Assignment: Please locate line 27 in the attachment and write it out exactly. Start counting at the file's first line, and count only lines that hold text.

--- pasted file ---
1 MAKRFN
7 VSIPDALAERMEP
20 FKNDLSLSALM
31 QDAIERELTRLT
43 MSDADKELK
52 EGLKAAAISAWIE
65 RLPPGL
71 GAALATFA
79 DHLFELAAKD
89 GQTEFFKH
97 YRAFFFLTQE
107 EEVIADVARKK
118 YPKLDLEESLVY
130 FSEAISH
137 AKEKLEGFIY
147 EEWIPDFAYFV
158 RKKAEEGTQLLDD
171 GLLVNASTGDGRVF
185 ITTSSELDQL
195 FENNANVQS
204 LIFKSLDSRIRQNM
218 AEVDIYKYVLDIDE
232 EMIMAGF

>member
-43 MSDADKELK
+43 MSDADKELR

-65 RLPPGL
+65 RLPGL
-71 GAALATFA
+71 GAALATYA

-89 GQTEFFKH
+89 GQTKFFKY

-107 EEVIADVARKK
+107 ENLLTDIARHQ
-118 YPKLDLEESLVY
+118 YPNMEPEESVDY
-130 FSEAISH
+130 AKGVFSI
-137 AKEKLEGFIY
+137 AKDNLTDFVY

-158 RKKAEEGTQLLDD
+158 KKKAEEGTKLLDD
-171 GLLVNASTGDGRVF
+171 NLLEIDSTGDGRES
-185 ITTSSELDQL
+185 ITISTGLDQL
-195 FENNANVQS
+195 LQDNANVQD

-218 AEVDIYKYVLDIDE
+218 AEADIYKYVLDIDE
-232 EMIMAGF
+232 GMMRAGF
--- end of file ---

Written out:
-65 RLPPGL